Benjamin Niang, for the France Esports association
Representative for the Syndicat des Éditeurs de Logiciels de Loisirs (SELL), Benjamin Niang is also on the board of directors of the France Esports association, which brings the various stakeholders in this fast-growing sector together.
Published on 06/12/2023
Could you introduce yourself in a few words?
I am responsible for Public Affairs and Europe at SELL, the syndicate of video game publishers, which represents the twenty-five largest publishers in the sector in France, both French and international. I am also a member of the board of directors of the France Esports association, where I represent the interests of SELL within the college of publishers and developers.
What is esport?
Esport, or electronic sport, refers to the competitive play of video games by professional or amateur players in video game competitions. This practice should not be confused with associated with sport or virtual sport. Of course there are sports-based video games, however the majority of esports games have nothing to do with sport. As a representative of SELL, I am very committed to this distinction.
France Esports is an association that brings together the main stakeholders from this ecosystem in France. What is the role of the association and who are your members?
France Esports is made up of several colleges: one for video game publishers and creators, as mentioned, but also a college of players and clubs, and a college of promoters, which includes tournament organisers and professional teams. The association thus covers a large part of the ecosystem, but not the entirety. Its role is to develop and structure the world of esports, representing both the interests of the amateur sector and those of professional stakeholders.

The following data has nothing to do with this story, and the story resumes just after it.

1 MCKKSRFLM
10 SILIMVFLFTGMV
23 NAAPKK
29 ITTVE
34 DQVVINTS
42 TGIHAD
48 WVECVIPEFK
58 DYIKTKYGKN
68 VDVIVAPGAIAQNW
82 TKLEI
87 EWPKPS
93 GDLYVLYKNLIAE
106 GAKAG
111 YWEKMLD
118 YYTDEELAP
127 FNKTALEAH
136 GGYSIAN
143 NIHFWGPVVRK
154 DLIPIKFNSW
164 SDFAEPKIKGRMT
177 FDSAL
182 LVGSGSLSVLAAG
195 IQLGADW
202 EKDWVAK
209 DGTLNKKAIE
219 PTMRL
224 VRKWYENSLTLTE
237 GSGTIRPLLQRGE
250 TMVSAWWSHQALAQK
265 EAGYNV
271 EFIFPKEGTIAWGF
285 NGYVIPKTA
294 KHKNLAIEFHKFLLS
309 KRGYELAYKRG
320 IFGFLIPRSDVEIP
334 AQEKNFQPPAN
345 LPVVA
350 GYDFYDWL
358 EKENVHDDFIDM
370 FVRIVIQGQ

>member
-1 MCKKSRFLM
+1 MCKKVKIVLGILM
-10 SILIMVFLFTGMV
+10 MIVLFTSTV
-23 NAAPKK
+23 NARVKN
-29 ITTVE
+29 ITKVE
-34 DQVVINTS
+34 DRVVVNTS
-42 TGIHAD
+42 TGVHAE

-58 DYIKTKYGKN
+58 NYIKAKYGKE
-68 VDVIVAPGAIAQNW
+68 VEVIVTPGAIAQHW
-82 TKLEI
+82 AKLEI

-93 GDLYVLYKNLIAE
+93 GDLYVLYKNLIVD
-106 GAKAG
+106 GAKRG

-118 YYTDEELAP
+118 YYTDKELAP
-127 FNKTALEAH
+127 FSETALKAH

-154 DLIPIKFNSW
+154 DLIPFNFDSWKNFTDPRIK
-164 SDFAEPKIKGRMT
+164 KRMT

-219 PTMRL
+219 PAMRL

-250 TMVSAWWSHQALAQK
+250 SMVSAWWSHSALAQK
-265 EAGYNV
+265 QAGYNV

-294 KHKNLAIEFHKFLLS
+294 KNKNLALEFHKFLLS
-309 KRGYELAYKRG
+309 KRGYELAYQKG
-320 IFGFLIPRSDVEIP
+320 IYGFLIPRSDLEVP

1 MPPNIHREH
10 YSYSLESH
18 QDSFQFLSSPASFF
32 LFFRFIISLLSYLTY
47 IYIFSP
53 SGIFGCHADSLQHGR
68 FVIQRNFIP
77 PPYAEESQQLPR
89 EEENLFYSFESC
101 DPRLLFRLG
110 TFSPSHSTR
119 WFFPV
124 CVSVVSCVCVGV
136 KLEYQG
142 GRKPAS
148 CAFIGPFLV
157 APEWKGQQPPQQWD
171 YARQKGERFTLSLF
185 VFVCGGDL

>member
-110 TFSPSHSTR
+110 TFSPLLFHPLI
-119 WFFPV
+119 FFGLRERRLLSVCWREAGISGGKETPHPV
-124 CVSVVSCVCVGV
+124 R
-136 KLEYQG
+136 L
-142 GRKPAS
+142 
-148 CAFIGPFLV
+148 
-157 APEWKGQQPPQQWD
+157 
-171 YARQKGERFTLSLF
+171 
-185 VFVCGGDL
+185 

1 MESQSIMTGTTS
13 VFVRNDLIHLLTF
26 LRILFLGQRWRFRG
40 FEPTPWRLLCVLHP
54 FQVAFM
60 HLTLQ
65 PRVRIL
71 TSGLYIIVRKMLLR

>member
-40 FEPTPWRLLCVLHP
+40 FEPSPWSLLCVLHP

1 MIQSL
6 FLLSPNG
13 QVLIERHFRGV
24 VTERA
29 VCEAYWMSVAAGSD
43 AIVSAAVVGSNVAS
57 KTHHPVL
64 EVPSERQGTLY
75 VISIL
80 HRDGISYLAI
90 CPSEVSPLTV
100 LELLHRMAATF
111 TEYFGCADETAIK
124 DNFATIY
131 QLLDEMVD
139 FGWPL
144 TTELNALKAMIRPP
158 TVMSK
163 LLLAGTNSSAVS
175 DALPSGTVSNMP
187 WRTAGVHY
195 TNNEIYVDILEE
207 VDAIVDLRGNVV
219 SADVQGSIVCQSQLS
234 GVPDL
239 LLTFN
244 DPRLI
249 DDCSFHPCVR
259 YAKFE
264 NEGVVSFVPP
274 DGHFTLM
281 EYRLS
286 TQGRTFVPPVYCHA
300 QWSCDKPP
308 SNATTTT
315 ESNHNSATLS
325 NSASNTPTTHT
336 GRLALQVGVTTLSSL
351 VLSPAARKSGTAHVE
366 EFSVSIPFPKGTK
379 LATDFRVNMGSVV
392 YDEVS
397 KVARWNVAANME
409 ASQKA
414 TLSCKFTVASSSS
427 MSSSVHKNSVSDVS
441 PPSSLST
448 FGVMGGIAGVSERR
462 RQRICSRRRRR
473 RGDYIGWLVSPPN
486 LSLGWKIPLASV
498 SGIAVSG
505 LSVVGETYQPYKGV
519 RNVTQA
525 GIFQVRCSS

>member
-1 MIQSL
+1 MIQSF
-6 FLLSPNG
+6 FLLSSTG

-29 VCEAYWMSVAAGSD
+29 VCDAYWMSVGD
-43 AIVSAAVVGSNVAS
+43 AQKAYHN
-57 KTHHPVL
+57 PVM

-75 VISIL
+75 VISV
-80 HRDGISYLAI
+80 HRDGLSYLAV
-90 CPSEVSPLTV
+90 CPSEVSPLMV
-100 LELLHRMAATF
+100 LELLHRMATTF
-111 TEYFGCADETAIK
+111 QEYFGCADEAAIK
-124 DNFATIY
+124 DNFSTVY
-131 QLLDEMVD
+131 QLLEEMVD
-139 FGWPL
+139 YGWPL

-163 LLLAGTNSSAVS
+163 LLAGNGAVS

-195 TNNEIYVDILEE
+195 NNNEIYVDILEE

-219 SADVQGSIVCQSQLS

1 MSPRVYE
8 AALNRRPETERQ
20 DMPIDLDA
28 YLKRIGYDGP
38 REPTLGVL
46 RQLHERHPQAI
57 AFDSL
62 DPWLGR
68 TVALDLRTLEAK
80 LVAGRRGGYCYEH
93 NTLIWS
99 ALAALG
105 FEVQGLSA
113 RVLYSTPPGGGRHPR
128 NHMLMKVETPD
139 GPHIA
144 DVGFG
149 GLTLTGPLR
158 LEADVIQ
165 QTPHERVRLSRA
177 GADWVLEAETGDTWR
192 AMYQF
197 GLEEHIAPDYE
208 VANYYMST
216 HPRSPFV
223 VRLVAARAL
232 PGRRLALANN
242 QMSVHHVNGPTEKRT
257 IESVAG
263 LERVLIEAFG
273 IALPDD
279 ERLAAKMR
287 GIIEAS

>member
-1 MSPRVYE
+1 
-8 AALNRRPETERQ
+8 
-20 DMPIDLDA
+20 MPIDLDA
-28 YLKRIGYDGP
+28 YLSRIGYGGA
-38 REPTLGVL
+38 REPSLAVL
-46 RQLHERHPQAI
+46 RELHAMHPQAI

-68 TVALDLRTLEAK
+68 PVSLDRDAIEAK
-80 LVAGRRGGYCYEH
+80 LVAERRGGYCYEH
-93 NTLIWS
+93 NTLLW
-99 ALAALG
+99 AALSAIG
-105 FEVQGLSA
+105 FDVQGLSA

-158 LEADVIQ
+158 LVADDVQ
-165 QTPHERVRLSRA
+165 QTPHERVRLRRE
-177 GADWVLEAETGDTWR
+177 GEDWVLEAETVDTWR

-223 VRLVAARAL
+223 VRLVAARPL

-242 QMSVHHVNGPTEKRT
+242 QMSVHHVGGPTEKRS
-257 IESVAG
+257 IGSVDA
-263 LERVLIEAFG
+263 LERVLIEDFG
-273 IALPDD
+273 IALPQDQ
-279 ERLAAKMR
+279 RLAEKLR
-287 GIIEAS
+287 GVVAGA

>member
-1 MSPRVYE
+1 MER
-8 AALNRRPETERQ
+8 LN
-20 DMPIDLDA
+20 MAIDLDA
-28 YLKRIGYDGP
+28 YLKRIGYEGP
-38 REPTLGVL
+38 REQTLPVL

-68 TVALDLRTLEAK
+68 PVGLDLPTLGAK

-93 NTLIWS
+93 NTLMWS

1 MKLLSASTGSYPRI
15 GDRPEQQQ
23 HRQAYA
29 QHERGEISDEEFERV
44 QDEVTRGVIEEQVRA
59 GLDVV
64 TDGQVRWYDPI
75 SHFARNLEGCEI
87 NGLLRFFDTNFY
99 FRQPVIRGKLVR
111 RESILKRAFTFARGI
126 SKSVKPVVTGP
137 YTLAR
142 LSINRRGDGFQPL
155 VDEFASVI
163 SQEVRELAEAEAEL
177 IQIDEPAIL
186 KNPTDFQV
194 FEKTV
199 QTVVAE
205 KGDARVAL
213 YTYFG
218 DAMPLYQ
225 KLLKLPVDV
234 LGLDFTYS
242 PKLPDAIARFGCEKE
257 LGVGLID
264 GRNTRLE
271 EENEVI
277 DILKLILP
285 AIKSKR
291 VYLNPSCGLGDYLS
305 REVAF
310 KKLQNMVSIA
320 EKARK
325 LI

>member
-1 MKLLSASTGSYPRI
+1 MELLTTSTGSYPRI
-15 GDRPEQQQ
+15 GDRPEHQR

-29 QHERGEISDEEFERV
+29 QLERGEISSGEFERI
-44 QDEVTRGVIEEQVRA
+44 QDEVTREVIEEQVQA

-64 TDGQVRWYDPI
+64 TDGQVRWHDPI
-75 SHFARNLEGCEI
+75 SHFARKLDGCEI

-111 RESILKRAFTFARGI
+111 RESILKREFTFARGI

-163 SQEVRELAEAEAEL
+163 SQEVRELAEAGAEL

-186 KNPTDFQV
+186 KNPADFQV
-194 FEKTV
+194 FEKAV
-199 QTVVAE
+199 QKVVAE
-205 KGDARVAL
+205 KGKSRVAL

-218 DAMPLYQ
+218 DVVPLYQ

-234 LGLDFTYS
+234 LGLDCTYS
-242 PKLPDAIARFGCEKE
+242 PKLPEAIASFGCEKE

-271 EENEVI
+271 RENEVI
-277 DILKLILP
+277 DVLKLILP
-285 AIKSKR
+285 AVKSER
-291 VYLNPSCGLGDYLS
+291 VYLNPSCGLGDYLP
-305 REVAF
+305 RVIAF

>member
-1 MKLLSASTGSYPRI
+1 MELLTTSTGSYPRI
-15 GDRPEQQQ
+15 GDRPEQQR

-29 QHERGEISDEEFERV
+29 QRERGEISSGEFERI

Esports is a fast-moving industry. What are the major challenges you are currently facing? And what concrete goals do you want to pursue in years to come?
The French government has recently lowered the VAT on esports events to 5.5%, the same rate as sports competitions and cultural events, which was a real victory for us. We have also made further progress on the talent passport and player visas. Beyond that, we work on background issues, such as structuring the amateur sector and the network of esports associations. Our role is to connect with publishers, who are the holders of licences and intellectual property, but also to position ourselves on societal topics, esports being both a media vector and a creator of intergenerational links. In response to certain tendencies, our role is also to move things forward on topics such as diversity, inclusion and online toxicity. To do this, we are working with governments to make progress, especially at a legislative level.
Esports have become more than just entertainment. Could you tell us about the social impact of esports?